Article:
destruction as the Spanish vessel Don Juan de Austria bombarded the city. Parian was razed to the ground. In the halfdecade of tensions that followed, some Parian residents sought refuge in less troubled zones. Urbanization wrought
ecological changes as the population filled out the port area and residential patterns changed. In 1900, Parian was a
much more compact, smaller district. Parian retained its identitiy well into the twentieth century. In 1917, it was still
referred to as an "aristocratic bario" where the wealthy families of the city resided. However, in time it was to be
absorbed into the larger area that was urban Cebu.
The church was commissioned by the Visigothic king Recceswinth of Hispania(the Iberian Peninsula, comprising
modern Spain and Portugal), in the year 661 and whose solemn consecration ceremony is believed to have taken place
on the 3rd of January, 661.
The church was built as a royal foundation under the control of the Bishops of Palencia. The excavations that were
carried out in 1956 and 1963 yielded a medieval necropolis of 58 tombs to the north-west of the church and
discovered three pieces of Seventh century bronze: two belt buckles in the shape of a lyre and one liturgical object.
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The Parian church has never been surpassed by any other church that has been built in Cebu, such as the Cathedral,
the Seminary and San Nicolas. It was built in 1602.What remains on the site today, the San Juan Bautista chapel, is but
a faint reminder of an opulent past. The church was made of stone blocks, plastered together in a mixture of lime and

the sap of the lawat tree. The roofs were made of tiles, and the lumber used was molave, balayong and naga. The
paraphernalia used in the mass was made purely of gold, the pews were carved by a sculptor of the Parian, the altars
were covered with stone slabs with money and gold inlaid, and the church bells were big and loud. The tolling of these
bells was so loud that it could be heard as far as Hilotungan ang the town of Talisay.
It is the street perpendicular and between the streets of P. Del Rosario and R.R. Landon. It is within the jurisdiction of
Barangays Kamagayan and San Antonio.It is named in honor of Don Pedro R. Cui, son of spouses Miguel Cui and Maria
Revilles. He was born on February 22, 1847. Schooled in Cebu for his primary education and went to the University of
Santo Tomas for his Bachelor of Laws and became a lawyer. Briefly practiced law and later actively engaged in tobacco
business and built buildings in Cebu City.He was a member of the Ayuntamiento of Cebu and was designated as
Auxiliary Justice of Audencia Territorial of Cebu during the Spanish Occupation. He became a councilman in 1901 of the
municipality of Cebu.Don Pedro and his younger sister, Benigna (born on February 13, 1846) established the Hospicio
de San Jose de Barili, situated at Barangay Guibuangan, Barili it was created by virtue of law enacted by the Philippine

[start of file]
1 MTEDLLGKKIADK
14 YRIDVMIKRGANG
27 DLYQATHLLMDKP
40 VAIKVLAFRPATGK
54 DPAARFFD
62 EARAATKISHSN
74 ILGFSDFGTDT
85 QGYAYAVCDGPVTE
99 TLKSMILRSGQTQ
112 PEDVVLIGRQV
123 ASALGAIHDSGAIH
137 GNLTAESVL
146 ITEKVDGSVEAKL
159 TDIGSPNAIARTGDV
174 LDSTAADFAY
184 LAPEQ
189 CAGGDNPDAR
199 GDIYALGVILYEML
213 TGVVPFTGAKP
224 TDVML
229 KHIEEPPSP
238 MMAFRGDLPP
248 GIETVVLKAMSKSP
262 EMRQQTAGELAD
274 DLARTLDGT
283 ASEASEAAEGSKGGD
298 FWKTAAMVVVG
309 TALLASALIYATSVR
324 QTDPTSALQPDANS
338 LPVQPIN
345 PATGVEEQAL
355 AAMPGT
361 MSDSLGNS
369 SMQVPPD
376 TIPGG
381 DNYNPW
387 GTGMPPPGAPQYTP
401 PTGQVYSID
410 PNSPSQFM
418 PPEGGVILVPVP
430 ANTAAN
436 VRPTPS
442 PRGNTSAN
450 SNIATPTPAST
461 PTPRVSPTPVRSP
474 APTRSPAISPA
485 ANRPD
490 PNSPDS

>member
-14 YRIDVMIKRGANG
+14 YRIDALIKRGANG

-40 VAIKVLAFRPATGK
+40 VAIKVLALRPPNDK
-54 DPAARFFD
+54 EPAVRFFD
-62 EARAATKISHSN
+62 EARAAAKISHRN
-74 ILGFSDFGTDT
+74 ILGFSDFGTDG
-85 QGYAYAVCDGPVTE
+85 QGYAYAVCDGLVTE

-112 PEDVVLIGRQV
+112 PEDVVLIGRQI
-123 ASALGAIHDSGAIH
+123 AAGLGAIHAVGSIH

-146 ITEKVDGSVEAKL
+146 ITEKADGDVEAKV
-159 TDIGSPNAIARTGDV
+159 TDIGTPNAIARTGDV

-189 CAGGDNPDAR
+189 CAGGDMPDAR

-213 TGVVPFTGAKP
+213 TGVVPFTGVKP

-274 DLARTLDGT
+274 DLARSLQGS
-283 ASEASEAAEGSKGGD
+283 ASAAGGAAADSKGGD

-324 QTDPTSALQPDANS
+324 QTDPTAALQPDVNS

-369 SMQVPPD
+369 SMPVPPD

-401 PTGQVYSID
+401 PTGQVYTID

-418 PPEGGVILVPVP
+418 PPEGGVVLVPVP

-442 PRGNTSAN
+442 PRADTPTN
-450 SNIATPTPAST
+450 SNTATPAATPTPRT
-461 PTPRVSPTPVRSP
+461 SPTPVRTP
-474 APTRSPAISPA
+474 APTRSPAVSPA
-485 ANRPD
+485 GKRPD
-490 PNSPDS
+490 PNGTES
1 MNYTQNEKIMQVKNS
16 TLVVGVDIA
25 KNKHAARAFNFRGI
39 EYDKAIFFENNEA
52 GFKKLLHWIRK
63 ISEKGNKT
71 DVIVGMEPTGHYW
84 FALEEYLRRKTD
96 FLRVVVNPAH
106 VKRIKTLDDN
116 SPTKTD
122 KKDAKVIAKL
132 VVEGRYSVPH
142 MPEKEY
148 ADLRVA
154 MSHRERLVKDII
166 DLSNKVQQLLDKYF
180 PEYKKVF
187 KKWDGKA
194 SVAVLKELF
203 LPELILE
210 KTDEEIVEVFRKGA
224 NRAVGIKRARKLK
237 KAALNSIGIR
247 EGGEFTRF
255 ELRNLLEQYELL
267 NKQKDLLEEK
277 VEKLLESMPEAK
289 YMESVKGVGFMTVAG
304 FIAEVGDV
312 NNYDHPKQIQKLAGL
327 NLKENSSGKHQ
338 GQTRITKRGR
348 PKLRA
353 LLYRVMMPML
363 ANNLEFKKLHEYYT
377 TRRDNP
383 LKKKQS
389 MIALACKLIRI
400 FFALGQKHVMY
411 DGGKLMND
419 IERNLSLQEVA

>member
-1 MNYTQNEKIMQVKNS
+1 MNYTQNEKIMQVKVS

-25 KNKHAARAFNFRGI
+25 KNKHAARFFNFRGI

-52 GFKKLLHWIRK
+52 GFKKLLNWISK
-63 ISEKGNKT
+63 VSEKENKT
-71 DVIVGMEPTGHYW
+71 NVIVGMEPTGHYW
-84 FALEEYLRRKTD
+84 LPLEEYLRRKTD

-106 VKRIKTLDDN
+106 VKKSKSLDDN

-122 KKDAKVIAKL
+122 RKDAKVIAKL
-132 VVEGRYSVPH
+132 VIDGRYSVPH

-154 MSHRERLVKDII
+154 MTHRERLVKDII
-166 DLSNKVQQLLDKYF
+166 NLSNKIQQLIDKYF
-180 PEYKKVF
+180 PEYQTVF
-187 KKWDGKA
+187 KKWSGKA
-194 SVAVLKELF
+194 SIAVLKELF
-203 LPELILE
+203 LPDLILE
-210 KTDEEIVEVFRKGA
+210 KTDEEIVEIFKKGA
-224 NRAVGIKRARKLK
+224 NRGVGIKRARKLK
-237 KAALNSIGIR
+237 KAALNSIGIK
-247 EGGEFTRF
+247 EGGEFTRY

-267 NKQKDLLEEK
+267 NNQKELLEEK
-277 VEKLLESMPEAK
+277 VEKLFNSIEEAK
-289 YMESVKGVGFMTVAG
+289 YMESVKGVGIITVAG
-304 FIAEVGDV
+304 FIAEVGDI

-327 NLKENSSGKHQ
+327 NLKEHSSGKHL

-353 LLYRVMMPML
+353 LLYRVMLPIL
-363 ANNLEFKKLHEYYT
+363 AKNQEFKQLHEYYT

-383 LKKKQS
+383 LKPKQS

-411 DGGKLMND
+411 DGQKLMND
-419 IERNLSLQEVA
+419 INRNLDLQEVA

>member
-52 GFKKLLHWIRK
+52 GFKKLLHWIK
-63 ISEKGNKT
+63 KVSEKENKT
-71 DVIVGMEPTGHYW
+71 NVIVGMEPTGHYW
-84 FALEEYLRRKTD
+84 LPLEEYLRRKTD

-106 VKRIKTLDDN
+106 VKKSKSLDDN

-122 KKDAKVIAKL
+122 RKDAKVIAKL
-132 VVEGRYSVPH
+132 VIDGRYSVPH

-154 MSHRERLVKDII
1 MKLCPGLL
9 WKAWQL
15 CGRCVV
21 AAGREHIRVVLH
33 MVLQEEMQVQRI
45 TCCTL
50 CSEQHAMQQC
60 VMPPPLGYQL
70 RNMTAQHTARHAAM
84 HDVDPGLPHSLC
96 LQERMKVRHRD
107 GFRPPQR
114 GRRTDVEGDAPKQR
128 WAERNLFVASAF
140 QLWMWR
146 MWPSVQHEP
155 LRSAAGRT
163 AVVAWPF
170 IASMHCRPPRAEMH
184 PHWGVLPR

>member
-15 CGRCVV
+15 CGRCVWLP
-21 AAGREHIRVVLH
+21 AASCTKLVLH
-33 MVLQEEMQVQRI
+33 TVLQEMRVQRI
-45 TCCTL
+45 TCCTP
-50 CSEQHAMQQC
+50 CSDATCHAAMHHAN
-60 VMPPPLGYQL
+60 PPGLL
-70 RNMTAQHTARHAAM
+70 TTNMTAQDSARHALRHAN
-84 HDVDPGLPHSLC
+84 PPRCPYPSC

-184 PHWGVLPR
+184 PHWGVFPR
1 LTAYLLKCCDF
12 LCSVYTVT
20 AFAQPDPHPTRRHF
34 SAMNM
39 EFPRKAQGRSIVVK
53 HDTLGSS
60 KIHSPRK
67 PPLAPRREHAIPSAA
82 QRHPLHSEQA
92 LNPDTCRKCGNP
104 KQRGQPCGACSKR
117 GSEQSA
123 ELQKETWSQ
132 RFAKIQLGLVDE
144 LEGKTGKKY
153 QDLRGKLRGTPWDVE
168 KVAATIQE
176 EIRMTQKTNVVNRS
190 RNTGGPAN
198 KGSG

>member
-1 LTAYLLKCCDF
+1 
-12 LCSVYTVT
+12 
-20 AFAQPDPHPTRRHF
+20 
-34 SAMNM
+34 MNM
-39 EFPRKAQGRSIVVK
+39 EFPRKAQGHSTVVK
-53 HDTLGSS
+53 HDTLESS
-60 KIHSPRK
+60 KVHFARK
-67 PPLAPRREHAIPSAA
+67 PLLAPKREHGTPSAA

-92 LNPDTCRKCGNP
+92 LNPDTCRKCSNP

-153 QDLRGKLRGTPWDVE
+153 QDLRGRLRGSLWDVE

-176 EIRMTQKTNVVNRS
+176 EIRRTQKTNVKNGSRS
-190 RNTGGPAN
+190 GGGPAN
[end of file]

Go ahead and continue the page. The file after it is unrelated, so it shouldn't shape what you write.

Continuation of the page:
Legislature on November 27, 1925.The Hospicio's primary purpose is "for the care and support, free of charge, of
indigent invalids, and incapacitated and helpless persons." The law provides that all the personal and real properties
donated by the founders (Pedro and Benigna) and other persons shall not be sold under any consideration.Before he
died, Don Pedro donated all his properties to the Hospicio on January 2, 1926 for the perpetual maintenance and
management of the hospice.
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Today, the Hospicio de San Jose de Barili continues to serve the aged and incapacitated of Cebu, this primarily because
of the vision of love to humanity of Don Pedro Revilles and his sister Dona Benigna.

It is the street formerly named as Lopez Jaena, within the jurisdiction of Barangay Parian. It is where the Ramon Aboitiz
Foundation Inc. building and the Casa Gorordo is situated. The street renaming was in pursuance to City Ordinance No.
1269 enacted on November 9, 1987 yet up to now the street sign still bears the old name.The street is named after
Eduardo Juan Aboitiz, son of spouses Don Ramon Aboitiz and Dolores (Lolita) Sidebottom. The Aboitiz clan were
originally from Ormoc, its patriarch Paulino (father of Ramon) settled in Ormoc, Leyte when it came to the Philippines.
Paulino, from Basque, Spain married Emilia Yrastorza, who was the daughter of Don Gregorio Yrastorza and Doa Ana
Torres.The family of Eduardo's father was a big clan, his father Ramon had nine siblings. Eduardo had a sister, Maria
Luisa, who married Edson Canova of Davao Light and Power Company.Eduardo was born on December 13, 1917. His
mother, Dolores, was a British whose family settled in Barangay Parian. The brother of the mother of Eduardo, Luis
Sidebottom married Concepcion Carratala. The sister of Concepcion, Doa Consuelo Carratala, married Don Mariano
Veloso.The patriarch of the Sidebottom's in Cebu was John N. Sidebottom, the American and British Consul in Cebu. He
was the one who met Capt. Charles C. Cornwell, then commanding officer of the American Gunboat Petrel that docked
on the shores of Cebu on February 21, 1899, signaling the conquest of Cebu by the Americans after we were sold by